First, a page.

On Tuesday, I’ll apprehensively, haplessly, hesitatingly, joylessly, morosely and reluctantly cast my vote for president.
I don’t subscribe to the journalistic piety that journalists should conceal their preferences and not vote, or that having a point of view makes it impossible to be fair. This is the kind of virtue signaling favored by the former editor of The Washington Post, Leonard “Len” Downie, and by CNN host Anderson Cooper. I don’t think that it’s altogether bad for the public to know where their writers and broadcasters are coming from.
But the truth is, I can’t decide for sure this election.
After watching all the debates, having read hundreds of thousands of words and wasted hundreds of hours in conjecture with friends and colleagues, I can’t say I’ve decided so completely that I’ll go with certainty into the booth.
Yes, I lean ever so slightly toward Hillary Clinton. I know her, so to speak; and there’s the rub. I know she is ambitious, hardworking, micro-managing, secretive and that she has no commanding vision for America at home or abroad. I also know that she’ll try and turn the country into an experimental social-science laboratory.
My uncertainty went up a few notches with her declaration that she wants at least half her cabinet to be women. I did my time in the trenches of the women’s movement in the 1960s: I’m for equality everywhere and redress where it is needed. But to be told in advance that half the cabinet would be women is playing gender politics with the national well-being.
So, I veer toward Donald Trump: a man who has led a life as reprehensible as it has been lucky. Here we have a scoundrel, a sleaze, a sexual cad and a braggart of Olympian proportions. Yet the fascination is there; the hope that he is a man on a horse who will shake up the elites in Washington, from the cozy foreign policy establishment to the education lobby, which demands more money for worse outcomes.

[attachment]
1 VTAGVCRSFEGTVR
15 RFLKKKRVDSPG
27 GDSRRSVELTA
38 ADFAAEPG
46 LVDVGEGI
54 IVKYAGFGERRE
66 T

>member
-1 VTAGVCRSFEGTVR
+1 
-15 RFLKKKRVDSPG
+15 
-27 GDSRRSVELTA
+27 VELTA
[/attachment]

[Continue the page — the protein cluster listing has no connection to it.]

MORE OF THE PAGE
The rot starts in the universities: high tuitions, self-regarding professors and irrelevant courses. Trump says he can fix everything so, for a moment, I think he can fix the universities, too.
Napoleon fixed almost everything: the educational, economic and legal systems. But Trump is no Napoleon: He is a man of organic ignorance, apparently sustained by his own slogans.
Even if Trump were eminently desirable, as an outsider, he’d be faced with huge challenges in appointing a government: 4,000 jobs, 100 of which need Senate confirmation.
In Trump’s case, knowing no one and nothing of the myriad responsibilities of the government, his vice president, Mike Pence, could become the de facto president.
But Pence is a man of rectitude and Trump is the opposite. They’re bound to clash; thereafter, Pence would be exiled to the official vice presidential residence at Number One Observatory Circle.
Hence vacuums everywhere and eager, shady people to fill them. People we’ve never heard of before; the first of whom will be recruited by the Trump transition team, led by New Jersey Gov. Chris Christie. One can just imagine the names in his Rolodex.
The fiefs will spring up, secure in the knowledge that the president isn’t interested or doesn’t know how his administration works.
In a Trump government, things would shake, rattle and wobble.
Like millions of Americans I must decide whether I want Clinton with her record of challenged veracity, stretching back to the Rose Law firm in Little Rock, Ark., or the monstrously awful Trump, whose appeal is that he’s not Clinton. Vote wisely, won’t you?
Llewellyn King is executive producer and host of White House Chronicle, on PBS. His e-mail is firstname.lastname@example.org.